Obviously I'm missing something. I work at a library, and Sue Grafton's books are very popular; many readers have praised them and urged me to pick onObviously I'm missing something. I work at a library, and Sue Grafton's books are very popular; many readers have praised them and urged me to pick one up. Since I've recently been trying to expose myself to a few new bestselling authors, I decided to give a Grafton a try, and being the anal person that I am, I chose to start at the very beginning of her Kinsey series.
So is that where I went wrong? This book just didn't catch my interest in any real way. I keep scouring the online reviews, searching for indication that the series dramatically improves with time, but I have yet to find anything particularly encouraging.
As a character, I didn't find Kinsey very appealing, nor very interesting. (A good character has to be one or the other!) I also think Grafton was a little heavy handed in her use of irony. Maybe at the time this book was first published, these kinds of twists and turns were novel, but I've seen the same kind of tactics too often to be surprised by them now.
The writing was ok, but I never really found myself emotionally involved in the story. I felt detached during the climactic finale, and the end of the book seemed overly abrupt. The final explanation was plausible, but not particularly intriguing, and I would have been interested to read more on the repercussions of what ultimately went down.
I don't plan on reading any more letters in this alphabet, unless someone convinces me that B through W have something redeeming about them....more
Coromoran Strike, a struggling private detective, has had a particularly rough morning, and things don't improve with the unexpected arrival of RobinCoromoran Strike, a struggling private detective, has had a particularly rough morning, and things don't improve with the unexpected arrival of Robin Ellacot, a temporary worker from an agency that he can no longer afford to pay for their services. While the situation seems increasingly bleak for Cormoran, a glimmer of hope arrives in the form of another unexpected visitor, a wealthy, prospective client. John Bristow is the brother of legendary supermodel Lula Landry, who met her death three months before in a supposedly suicidal leap from her apartment balcony. Despite a police investigation that eliminated murder as a possibility, Bristow remains unconvinced that his sister committed suicide, and he's ready to hire Cormoran at twice the usual rate to track down the truth. As unlikely as he believes Bristow's allegations to be, the chance for Cormoran to get back on his feet financially proves too tempting to refuse.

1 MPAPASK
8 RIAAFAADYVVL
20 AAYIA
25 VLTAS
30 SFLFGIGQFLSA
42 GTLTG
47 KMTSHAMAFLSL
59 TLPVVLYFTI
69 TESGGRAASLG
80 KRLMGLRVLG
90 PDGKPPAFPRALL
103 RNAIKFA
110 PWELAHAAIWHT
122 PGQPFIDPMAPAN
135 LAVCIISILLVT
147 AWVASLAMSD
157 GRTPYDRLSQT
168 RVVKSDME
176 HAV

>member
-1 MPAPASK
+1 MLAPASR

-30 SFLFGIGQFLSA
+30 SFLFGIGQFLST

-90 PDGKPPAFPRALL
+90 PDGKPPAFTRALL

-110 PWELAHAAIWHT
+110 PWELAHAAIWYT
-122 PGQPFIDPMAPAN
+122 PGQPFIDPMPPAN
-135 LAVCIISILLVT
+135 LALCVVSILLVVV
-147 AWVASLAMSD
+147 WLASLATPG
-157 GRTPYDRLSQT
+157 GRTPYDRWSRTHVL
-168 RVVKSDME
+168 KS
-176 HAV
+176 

While I've read a few mysteries, they aren't my usual choice in fiction. So, despite the starred reviews I noted when I made the decision to purchase The Cuckoo's Calling for my library branch, Robert Galbraith's work didn't make it onto my already overflowing list of potential reads. J.K. Rowling, however, I can manage to make room for. (Funny how that works, isn't it?)
The Cuckoo's Calling reminds me of the works of some of the traditional British mystery writers. Character development is key, the different steps in the investigation are what move the plot forward, and the thriller element is minimal--practically nonexistent. For this reason, I suppose some readers might not find this book engaging, and the plot development, slow. It is slow, but it's like enjoying a meandering drive through the countryside versus speeding down a racetrack. Both approaches are enjoyable, but for entirely different reasons.
The storyline was intriguing, the characters were interesting, the quality of the writing was solid, and the conclusion was plausible. I can't really ask for anything more. Rowling/Gilbraith is expected to revisit the characters depicted here, and I look forward to seeing more of them.
I was really disappointed in this book. I've read one of McCrumb's Ballad series and found it to be an enjoyable read, and my husband, a big fan of heI was really disappointed in this book. I've read one of McCrumb's Ballad series and found it to be an enjoyable read, and my husband, a big fan of hers, handed me this book with an earnest expression on his face and said "I think you'll like it." I wanted to like it, but wanting does not make it so.
First of all, as another reviewer noted, this book comes off as a little dated. It was written in 1985, and technology has advanced in leaps and bounds since then. While the outdated equipment doesn't have a major effect on the storyline, it does jar the reader when it appears. I certainly felt like rolling my eyes a time or two.
Secondly, I found the characters one-dimensional. Perhaps their transparency is somewhat a function of the novel's short length, but I've read short stories that created characters with more depth than these. Elizabeth "Elle" MacPherson, the main character, is just plain "blah," and the other characters hardly move beyond the first impressions you get of them.
And lastly, I was very disappointed in the story's resolution. I think the reader is supposed to sympathize with the guilty party, but I find it difficult to forgive someone who committed a cold-blooded murder, and certainly not one committed for the reasons given in the storyline. The whole thing left me with a bad taste in my mouth, and I felt like throwing the book into the air with disgust.